We Have A Ghost review: a tragically lifeless Netflix comedy

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When Kevin (Jahi Di’Allo Winston) finds a middle-aged ghost (David Harbour) in his attic, the pair must work together to uncover Ernest’s identity in Netflix’s supernatural family comedy.

In a week where Cocaine Bear looks to be hoovering up the world’s viral media attention, it seems Netflix is trying to cash in on the craze with a gloriously unambiguously titled comedy-hybrid of it own. Unfortunately, We Have A Ghost lacks the same goofy charm as its ursine competitor. Sunk by a by-the-numbers plot and a standardised look and feel we haven’t seen since the streamers stopped pumping out multiple Christmas movies every week, We Have A Ghost sadly takes a sweet premise and makes a film about as interesting as its title.

Based on the short story Ernest by Geoff Manaugh, the plot sees the Presley family move into a suspiciously cheap house in a nice Chicago neighbourhood. Once there, young Kevin’s preoccupation with seventies guitar legends endears him to the balding spectre (David Harbour) who of course lives in the attic. ‘Ernest’ might not be able to speak (his name is handily printed on his shirt though) but after accidentally making him a YouTube sensation, Kevin and his ghostly best friend embark on a quest to find out how he ended up lurking between sheets of insulation in the first place.

The premise really isn’t without charm, and there’s some headway made early on when the pair bond over their shared love of Kevin’s guitar-playing. As an entirely non-verbal entity, there’s plenty of scope for this sort of thing. As Violent Night proved, David Harbour is also a gifted comic actor. A role like this should have been a great opportunity for him to stretch his ghostly-slapstick wings. Sadly, the script doesn’t take advantage of either: for most of the film, the pretty ropey CGI ghost comes across as both emotionally and comedically inert.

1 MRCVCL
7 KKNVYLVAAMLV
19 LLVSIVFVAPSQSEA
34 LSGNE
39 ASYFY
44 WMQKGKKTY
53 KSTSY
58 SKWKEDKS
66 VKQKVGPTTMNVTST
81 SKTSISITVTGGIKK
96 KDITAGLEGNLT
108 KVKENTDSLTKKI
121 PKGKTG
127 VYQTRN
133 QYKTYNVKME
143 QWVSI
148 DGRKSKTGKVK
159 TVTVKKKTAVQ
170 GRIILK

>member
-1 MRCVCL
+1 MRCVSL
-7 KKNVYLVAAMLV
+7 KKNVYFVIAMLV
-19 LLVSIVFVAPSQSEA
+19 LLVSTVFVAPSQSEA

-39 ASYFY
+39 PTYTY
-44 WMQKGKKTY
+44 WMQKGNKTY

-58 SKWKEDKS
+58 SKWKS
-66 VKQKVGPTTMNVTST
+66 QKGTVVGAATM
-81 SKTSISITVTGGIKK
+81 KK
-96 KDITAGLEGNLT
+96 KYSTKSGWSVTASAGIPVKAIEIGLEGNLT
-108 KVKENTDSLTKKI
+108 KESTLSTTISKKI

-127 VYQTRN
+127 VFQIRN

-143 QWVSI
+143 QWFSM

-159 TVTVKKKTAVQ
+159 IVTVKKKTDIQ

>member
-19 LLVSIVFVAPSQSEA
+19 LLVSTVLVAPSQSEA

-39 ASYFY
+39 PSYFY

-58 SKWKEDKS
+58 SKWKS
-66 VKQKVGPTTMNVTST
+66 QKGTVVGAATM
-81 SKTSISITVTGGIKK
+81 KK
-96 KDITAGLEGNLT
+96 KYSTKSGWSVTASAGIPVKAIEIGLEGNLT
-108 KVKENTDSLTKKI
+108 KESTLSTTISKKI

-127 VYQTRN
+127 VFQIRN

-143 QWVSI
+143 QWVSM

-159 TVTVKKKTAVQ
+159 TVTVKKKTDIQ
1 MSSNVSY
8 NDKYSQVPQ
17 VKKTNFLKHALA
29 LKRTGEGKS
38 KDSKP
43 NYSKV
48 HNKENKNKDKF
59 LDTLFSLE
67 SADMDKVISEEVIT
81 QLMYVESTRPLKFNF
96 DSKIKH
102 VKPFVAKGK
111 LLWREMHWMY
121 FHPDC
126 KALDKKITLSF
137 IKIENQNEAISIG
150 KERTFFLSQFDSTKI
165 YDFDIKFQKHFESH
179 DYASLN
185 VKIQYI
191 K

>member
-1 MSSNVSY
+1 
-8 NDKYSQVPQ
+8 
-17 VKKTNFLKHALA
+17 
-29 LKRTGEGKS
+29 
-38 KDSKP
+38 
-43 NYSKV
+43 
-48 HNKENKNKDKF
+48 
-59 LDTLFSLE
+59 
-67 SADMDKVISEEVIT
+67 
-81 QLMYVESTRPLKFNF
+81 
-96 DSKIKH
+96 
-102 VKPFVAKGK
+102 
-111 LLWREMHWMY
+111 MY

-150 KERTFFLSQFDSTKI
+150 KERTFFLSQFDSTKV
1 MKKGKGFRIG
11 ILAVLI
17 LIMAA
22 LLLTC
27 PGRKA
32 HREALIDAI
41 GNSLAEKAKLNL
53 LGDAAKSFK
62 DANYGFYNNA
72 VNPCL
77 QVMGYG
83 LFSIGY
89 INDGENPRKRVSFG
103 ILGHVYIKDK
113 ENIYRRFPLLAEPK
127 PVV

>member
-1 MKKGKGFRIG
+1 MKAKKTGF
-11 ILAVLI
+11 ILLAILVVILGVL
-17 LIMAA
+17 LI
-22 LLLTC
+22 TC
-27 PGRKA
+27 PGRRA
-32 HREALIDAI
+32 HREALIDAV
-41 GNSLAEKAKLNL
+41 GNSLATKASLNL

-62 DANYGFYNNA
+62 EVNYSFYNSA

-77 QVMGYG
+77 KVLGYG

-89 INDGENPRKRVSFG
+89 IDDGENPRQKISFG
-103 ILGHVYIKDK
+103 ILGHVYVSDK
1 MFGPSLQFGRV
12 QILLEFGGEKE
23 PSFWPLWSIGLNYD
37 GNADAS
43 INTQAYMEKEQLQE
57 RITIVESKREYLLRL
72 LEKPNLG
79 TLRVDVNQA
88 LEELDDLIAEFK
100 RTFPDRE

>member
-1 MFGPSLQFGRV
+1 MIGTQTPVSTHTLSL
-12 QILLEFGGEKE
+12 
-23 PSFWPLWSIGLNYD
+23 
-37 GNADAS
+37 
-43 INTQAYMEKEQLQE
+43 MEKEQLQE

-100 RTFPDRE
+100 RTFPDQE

The rest of the cast, too, are universally pretty solid. Jahi Di’Allo Winston brings a lot of likeability to the shy teenage protagonist. Anthony Mackie makes for a very believable strict dad, and his relationship with Kevin shines when they get a little alone time together and both are allowed to showcase a bit of vulnerability. But, especially for what has been marketed as a comedy, neither gets much to sink their teeth into beyond that. Even a brief cameo from scene-stealing Jennifer Coolidge as a TV medium only serves to remind us how few comedic set pieces are packed into the rest of the film.

It’s sad to say, considering the huge dearth of talent on screen, but We Have A Ghost is quite the disappointment. At over two hours, what could have been a charming 90-minute family comedy is, like Ernest himself, stretched far beyond its natural lifespan. With dodgy CGI, flat lighting and a premise both over-egged and under-used, maybe this ghost would have been better off left in the attic.

We Have A Ghost is streaming on Netflix now.

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